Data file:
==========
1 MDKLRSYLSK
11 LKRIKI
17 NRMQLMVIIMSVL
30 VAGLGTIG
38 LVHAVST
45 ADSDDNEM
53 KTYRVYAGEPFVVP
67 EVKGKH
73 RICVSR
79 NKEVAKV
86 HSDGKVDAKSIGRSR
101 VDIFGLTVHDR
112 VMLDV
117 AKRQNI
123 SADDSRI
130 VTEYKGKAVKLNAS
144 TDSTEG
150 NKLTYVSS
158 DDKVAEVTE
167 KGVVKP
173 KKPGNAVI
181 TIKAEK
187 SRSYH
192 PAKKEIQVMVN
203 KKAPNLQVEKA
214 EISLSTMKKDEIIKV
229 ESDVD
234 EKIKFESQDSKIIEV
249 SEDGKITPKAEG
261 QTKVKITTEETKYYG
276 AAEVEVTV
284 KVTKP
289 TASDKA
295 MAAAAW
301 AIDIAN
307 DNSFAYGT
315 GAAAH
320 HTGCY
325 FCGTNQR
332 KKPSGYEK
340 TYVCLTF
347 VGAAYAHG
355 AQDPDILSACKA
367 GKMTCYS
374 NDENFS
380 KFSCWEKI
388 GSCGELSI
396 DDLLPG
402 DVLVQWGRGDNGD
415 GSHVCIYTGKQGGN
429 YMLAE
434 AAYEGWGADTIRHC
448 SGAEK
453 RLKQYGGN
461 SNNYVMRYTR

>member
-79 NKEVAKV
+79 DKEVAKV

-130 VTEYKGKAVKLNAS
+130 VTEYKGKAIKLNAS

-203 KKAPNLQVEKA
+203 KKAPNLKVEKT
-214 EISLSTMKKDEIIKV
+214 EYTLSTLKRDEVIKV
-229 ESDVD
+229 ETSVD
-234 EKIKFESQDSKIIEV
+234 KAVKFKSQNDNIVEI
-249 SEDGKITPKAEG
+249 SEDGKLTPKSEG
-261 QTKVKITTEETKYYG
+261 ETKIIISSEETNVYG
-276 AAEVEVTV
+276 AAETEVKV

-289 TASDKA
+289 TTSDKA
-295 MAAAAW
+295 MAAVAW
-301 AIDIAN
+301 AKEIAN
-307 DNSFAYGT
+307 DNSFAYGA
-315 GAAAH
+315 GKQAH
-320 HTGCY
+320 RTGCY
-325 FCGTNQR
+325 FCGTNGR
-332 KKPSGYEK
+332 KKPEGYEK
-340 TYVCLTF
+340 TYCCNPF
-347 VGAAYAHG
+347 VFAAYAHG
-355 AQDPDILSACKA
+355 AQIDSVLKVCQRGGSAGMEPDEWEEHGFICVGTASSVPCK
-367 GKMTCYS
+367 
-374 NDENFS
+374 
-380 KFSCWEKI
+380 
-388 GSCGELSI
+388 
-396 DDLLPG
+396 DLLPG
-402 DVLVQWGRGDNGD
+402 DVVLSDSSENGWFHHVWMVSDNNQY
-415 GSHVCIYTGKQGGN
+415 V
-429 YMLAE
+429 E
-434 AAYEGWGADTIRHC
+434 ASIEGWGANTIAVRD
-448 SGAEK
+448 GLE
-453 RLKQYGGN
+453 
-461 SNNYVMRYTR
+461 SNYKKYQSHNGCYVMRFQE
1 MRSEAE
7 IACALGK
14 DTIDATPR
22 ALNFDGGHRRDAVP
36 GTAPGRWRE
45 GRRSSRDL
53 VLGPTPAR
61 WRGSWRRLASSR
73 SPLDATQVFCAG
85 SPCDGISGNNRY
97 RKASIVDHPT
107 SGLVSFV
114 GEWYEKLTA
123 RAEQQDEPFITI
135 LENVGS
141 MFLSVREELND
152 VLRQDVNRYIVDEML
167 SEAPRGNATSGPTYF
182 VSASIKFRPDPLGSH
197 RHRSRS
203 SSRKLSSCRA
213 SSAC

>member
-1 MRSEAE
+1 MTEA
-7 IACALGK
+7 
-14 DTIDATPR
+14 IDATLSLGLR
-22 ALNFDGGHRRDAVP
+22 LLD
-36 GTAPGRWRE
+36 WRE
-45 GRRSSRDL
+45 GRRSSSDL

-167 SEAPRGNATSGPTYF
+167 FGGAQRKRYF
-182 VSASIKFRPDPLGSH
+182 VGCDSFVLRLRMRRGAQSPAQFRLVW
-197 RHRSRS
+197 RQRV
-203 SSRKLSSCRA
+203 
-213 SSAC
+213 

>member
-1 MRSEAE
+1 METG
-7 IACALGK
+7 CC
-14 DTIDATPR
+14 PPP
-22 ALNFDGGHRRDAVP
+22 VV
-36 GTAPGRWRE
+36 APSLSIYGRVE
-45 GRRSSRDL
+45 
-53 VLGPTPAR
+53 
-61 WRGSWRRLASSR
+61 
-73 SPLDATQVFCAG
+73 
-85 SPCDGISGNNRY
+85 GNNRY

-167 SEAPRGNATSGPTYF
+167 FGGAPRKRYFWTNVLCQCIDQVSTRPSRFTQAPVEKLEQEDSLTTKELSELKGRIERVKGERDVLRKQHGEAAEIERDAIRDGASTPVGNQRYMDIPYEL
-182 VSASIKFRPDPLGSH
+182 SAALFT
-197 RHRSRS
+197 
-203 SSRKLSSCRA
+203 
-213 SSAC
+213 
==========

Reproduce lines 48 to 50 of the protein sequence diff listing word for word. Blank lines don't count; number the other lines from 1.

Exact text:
396 DDLLPG
402 DVLVQWGRGDNGD
415 GSHVCIYTGKQGGN